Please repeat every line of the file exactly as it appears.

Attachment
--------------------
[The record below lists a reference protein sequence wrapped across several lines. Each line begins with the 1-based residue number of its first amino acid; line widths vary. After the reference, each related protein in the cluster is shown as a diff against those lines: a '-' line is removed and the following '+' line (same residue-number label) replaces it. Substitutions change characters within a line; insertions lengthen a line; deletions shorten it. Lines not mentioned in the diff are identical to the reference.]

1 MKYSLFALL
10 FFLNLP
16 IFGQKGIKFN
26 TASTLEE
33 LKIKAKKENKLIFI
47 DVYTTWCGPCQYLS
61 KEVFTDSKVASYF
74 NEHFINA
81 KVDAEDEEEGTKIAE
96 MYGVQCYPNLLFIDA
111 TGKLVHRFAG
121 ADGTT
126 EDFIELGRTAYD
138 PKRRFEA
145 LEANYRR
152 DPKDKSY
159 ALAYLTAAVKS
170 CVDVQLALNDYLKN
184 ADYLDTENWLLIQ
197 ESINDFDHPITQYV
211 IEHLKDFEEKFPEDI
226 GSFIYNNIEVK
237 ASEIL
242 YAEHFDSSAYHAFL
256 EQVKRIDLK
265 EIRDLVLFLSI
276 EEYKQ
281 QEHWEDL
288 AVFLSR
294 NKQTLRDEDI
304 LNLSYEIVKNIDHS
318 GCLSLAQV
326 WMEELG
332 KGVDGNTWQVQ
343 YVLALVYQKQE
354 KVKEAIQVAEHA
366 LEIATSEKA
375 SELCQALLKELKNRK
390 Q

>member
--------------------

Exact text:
[The record below lists a reference protein sequence wrapped across several lines. Each line begins with the 1-based residue number of its first amino acid; line widths vary. After the reference, each related protein in the cluster is shown as a diff against those lines: a '-' line is removed and the following '+' line (same residue-number label) replaces it. Substitutions change characters within a line; insertions lengthen a line; deletions shorten it. Lines not mentioned in the diff are identical to the reference.]

1 MKYSLFALL
10 FFLNLP
16 IFGQKGIKFN
26 TASTLEE
33 LKIKAKKENKLIFI
47 DVYTTWCGPCQYLS
61 KEVFTDSKVASYF
74 NEHFINA
81 KVDAEDEEEGTKIAE
96 MYGVQCYPNLLFIDA
111 TGKLVHRFAG
121 ADGTT
126 EDFIELGRTAYD
138 PKRRFEA
145 LEANYRR
152 DPKDKSY
159 ALAYLTAAVKS
170 CVDVQLALNDYLKN
184 ADYLDTENWLLIQ
197 ESINDFDHPITQYV
211 IEHLKDFEEKFPEDI
226 GSFIYNNIEVK
237 ASEIL
242 YAEHFDSSAYHAFL
256 EQVKRIDLK
265 EIRDLVLFLSI
276 EEYKQ
281 QEHWEDL
288 AVFLSR
294 NKQTLRDEDI
304 LNLSYEIVKNIDHS
318 GCLSLAQV
326 WMEELG
332 KGVDGNTWQVQ
343 YVLALVYQKQE
354 KVKEAIQVAEHA
366 LEIATSEKA
375 SELCQALLKELKNRK
390 Q

>member